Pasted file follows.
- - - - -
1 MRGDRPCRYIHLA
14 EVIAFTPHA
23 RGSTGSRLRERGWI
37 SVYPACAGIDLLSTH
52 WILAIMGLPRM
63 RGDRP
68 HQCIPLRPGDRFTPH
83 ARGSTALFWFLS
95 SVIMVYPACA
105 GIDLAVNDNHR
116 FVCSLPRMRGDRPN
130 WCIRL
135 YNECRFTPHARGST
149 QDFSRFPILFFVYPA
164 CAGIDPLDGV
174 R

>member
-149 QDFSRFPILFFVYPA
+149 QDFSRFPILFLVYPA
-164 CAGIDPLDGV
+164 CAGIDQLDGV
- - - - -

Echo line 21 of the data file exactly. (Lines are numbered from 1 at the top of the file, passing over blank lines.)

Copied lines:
+164 CAGIDQLDGV